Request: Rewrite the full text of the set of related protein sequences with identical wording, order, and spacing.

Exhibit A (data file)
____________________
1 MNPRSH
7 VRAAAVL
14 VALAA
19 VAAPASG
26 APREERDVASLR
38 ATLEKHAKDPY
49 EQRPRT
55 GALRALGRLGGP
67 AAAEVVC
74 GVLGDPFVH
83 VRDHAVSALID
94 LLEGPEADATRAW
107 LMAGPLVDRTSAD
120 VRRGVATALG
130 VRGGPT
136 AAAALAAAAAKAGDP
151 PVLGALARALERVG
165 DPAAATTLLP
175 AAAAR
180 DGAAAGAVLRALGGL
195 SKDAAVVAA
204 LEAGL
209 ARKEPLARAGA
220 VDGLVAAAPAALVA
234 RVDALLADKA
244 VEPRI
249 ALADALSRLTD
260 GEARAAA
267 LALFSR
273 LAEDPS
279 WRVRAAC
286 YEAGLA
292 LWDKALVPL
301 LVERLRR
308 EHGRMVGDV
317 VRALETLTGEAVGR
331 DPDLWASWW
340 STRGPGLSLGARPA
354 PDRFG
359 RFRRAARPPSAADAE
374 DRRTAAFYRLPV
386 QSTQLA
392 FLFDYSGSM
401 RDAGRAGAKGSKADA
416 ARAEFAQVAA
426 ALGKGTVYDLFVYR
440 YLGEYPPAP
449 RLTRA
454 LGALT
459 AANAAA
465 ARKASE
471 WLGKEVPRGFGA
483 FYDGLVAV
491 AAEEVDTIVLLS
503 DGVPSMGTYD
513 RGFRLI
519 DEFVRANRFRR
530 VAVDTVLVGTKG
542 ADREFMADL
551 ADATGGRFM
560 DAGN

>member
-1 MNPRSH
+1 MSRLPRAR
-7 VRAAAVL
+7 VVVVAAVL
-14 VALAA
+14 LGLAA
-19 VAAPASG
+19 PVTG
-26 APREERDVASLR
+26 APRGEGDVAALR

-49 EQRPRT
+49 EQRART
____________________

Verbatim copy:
1 MNPRSH
7 VRAAAVL
14 VALAA
19 VAAPASG
26 APREERDVASLR
38 ATLEKHAKDPY
49 EQRPRT
55 GALRALGRLGGP
67 AAAEVVC
74 GVLGDPFVH
83 VRDHAVSALID
94 LLEGPEADATRAW
107 LMAGPLVDRTSAD
120 VRRGVATALG
130 VRGGPT
136 AAAALAAAAAKAGDP
151 PVLGALARALERVG
165 DPAAATTLLP
175 AAAAR
180 DGAAAGAVLRALGGL
195 SKDAAVVAA
204 LEAGL
209 ARKEPLARAGA
220 VDGLVAAAPAALVA
234 RVDALLADKA
244 VEPRI
249 ALADALSRLTD
260 GEARAAA
267 LALFSR
273 LAEDPS
279 WRVRAAC
286 YEAGLA
292 LWDKALVPL
301 LVERLRR
308 EHGRMVGDV
317 VRALETLTGEAVGR
331 DPDLWASWW
340 STRGPGLSLGARPA
354 PDRFG
359 RFRRAARPPSAADAE
374 DRRTAAFYRLPV
386 QSTQLA
392 FLFDYSGSM
401 RDAGRAGAKGSKADA
416 ARAEFAQVAA
426 ALGKGTVYDLFVYR
440 YLGEYPPAP
449 RLTRA
454 LGALT
459 AANAAA
465 ARKASE
471 WLGKEVPRGFGA
483 FYDGLVAV
491 AAEEVDTIVLLS
503 DGVPSMGTYD
513 RGFRLI
519 DEFVRANRFRR
530 VAVDTVLVGTKG
542 ADREFMADL
551 ADATGGRFM
560 DAGN

>member
-1 MNPRSH
+1 MSRLPRAR
-7 VRAAAVL
+7 VVVVAAVL
-14 VALAA
+14 LGLAA
-19 VAAPASG
+19 PVTG
-26 APREERDVASLR
+26 APRGEGDVAALR

-49 EQRPRT
+49 EQRART